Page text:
Excerpt from Blue Sky Gallery Blog – 2015 Pacific NorthWest Drawers
Though Tamar Haytayan’s images focus on the private sphere and the relationship between her daughter and son, the work also expands in meaning through text: each image is titled “Innocence,” while often picturing the darker, grittier sides of childhood. For instance, the first photograph, “Innocence 5,” from 2012, shows her daughter with a towel on her head in the kitchen, her face curled up in an indignant snarl. The foreground and background are shrouded in heavy black and the camera is slightly tilted, giving the image a disorienting, almost nightmarish quality. The literal darkness of the image, combined with the discomfort of the subject and the strange camera angle, undermines the ideal of purity, creating instead a more complex, often fearful and angry, depiction of childhood. The second image, “Innocence 1,” shows one of the artist’s children’s hands draped over the lip of the bathtub. Grit lines the fingernails, and the monochromatic nature of the print masks the color of the hand: it could be muddied with dirt, but its dismembered quality suggests something more violent. Not all of Haytayan’s photographs fixate on such darkness: one image, “Innocence 7,” pictures a hug between the two siblings, with soft, sleepy light; “Innocence 2” shows her son with sun through the window illuminating his bright eyes, giving his face a painterly, classical quality. However, the two on display this week do highlight a trend in her work to subvert traditional ideas of childhood innocence, alluding to contemporaries like Sally Mann and harkening back to pictorialists such as Julia Margaret Cameron.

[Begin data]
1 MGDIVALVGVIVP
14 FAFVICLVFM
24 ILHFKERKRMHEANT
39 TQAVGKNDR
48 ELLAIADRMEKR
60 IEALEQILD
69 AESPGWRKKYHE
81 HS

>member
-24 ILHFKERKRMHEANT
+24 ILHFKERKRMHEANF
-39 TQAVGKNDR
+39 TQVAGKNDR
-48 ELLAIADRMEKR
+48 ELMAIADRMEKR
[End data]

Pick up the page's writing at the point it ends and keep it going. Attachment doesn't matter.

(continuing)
Both Drawers photographers on display this week incorporate text in ways that challenge the traditional duality of text and image, integrating them through literal photographs or through titles, and thus allowing the work to expand in meaning.
– Molly Walls